Hockey is an inherently dangerous game. Violence degrades the world’s fastest, most physically challenging and most highly skilled game. That said, when medical experts and safety advocates say evidenced-based research show injury-prevention and harm-reduction initiatives are good for the health and safety of the game and the players, everyone, and especially the CHL (Canadian Hockey League), a professional league in its own right, should take note. Need more be said. Hockey is not, and has never been, a law of its own. And contrary to what proponents claim, violence, including fighting, has never been an integral part of the game. Fighting is banned in minor hockey in this country, college hockey in both the U.S. and Canada, in the European leagues, in the Olympics, and in all international play. Banning fighting in all leagues would greatly add to the skill level of the game, by eliminating marginal players in favour of skilled talent.
Hockey Canada, the shill and “business partner” of the professional Canadian Hockey League (CHL) is calling for a safety summit to be held in August. How interesting! The sad and harsh reality is that violence in hockey has been an integral part of the game as long as Hockey Canada and its predecessor organization, the Canadian Amateur Hockey Association, have been in existence. It is easily argued Hockey Canada, through its relationship with the CHL, has been a willing participant in promoting and condoning violence in hockey for years. A case in point! Patrice Cormier should have been, according to IIHF rules, thrown out of the recent World Junior Championship (WJC) for his violent hit on a Swedish player in an exhibition game leading up to that tournament. Unfortunately, this rule was not enforced. Hockey Canada, regardless of the IIHF, should have taken the initiative and expelled Cormier from tournament play. On an issue of safety, civility, and commonsense, it failed the test. For Hockey Canada, it’s called winning at all costs.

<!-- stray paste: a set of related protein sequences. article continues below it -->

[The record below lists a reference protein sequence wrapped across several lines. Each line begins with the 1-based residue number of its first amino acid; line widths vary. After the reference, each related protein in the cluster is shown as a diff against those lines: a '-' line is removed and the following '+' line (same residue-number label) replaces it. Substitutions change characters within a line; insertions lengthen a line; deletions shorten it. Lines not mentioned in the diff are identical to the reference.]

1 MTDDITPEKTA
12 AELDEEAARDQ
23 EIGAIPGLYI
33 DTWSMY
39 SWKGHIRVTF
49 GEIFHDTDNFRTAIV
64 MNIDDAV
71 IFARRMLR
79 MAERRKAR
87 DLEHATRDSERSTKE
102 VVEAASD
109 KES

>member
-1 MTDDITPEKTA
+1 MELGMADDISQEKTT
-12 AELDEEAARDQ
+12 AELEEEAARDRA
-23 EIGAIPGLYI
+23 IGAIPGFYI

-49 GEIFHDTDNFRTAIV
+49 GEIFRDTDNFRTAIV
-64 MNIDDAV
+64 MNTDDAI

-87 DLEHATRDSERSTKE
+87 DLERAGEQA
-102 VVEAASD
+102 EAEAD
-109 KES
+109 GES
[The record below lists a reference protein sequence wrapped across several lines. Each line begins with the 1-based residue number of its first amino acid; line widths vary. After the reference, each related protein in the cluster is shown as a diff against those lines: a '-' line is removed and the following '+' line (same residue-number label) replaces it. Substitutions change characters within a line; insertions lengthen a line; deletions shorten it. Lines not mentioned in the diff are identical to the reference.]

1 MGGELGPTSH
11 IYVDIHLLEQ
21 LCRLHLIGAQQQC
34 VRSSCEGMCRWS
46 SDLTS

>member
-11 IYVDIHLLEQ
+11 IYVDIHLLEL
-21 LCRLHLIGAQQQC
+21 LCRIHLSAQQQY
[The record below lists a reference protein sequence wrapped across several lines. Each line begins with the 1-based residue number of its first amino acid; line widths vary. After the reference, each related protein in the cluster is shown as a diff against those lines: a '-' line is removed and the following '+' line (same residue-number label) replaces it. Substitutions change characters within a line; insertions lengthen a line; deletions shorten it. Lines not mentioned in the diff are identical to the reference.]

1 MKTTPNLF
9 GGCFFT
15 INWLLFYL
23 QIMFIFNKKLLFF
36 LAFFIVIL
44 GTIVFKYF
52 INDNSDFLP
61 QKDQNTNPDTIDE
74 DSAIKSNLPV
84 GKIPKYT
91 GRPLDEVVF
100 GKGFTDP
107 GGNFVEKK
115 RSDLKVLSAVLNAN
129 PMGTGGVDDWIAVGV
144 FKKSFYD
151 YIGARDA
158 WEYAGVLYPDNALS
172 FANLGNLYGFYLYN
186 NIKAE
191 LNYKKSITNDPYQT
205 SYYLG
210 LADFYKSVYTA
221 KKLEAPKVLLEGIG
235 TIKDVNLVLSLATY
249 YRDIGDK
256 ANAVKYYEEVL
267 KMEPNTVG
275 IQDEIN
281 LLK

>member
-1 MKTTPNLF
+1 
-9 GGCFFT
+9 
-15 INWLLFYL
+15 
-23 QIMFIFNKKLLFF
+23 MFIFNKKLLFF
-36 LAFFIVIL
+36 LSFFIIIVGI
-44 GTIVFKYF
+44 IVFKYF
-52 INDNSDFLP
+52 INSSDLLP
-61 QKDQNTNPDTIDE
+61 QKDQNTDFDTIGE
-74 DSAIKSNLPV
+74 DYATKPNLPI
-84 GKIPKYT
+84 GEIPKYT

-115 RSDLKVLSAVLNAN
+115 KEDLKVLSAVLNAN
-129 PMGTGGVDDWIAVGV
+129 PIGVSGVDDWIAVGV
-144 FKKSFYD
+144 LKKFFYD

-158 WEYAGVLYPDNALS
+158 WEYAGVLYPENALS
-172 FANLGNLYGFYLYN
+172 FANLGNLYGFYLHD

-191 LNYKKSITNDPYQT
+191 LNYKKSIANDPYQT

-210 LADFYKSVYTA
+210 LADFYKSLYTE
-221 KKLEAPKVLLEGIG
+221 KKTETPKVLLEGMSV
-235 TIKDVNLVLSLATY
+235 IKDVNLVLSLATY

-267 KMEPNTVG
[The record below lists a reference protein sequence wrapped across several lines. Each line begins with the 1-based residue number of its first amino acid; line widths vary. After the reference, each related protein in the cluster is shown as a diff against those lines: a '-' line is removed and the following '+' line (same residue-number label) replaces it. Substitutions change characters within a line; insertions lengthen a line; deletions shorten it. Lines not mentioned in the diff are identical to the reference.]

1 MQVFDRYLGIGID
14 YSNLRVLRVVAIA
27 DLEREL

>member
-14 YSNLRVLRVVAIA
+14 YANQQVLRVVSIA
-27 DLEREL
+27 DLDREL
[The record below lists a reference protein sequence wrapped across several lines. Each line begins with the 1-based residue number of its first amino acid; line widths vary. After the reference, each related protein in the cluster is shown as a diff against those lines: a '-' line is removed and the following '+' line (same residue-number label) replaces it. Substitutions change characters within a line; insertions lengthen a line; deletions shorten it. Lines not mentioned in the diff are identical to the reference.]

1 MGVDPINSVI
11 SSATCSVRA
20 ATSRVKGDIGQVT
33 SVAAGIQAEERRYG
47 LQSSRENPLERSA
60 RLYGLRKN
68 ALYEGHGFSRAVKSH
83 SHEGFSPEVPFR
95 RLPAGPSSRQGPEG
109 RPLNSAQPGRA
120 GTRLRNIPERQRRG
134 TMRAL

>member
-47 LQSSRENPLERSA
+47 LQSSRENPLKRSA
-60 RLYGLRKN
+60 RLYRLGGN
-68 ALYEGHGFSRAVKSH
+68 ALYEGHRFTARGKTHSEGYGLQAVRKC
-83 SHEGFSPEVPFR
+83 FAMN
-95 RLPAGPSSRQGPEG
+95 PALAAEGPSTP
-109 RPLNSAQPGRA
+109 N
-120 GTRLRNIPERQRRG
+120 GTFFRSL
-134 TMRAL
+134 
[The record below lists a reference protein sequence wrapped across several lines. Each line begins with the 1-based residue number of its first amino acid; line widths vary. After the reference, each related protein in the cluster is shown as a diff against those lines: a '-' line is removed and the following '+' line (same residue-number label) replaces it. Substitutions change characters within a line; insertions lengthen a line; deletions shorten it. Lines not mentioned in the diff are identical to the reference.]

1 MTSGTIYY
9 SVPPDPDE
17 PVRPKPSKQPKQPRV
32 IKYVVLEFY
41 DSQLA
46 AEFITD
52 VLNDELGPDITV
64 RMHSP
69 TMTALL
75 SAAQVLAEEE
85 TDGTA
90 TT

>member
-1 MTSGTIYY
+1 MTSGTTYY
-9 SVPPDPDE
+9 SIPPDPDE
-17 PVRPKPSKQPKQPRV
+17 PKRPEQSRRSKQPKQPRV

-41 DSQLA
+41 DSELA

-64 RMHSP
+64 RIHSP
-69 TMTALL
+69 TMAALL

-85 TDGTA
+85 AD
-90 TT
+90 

In light of its record and apathy when dealing with violence in the game of hockey, Hockey Canada, a publically funded organization, simply does not have the credibility, leadership, reliability and commitment to address this serious public health and safety problem. Calling for a safety summit smacks of sheer hypocrisy and opportunism and masks many of the challenges and problems confronting minor hockey in this country, which it, Hockey Canada, has so blatantly ignored. Shame on Hockey Canada.
Hopefully, it is not too late to change and save the game of hockey in Canada, which has such strong and historical roots. A major overhaul is needed and soon. Who is up to the challenge?
Public Health & Safety Advocate
Past President, Canadian Safety Council //Ottawa, Ontario
Note: The author played (albeit many years ago) major junior hockey at St. Michael’s College School in Toronto and collegiate hockey at St. Lawrence University in Canton, New York. He has been a long time advocate for greater safety in all sports. His son Christopher, played college hockey at Providence College in Rhode Island, was a member of the 1994 Canadian Olympic hockey team and played many years in the NHL.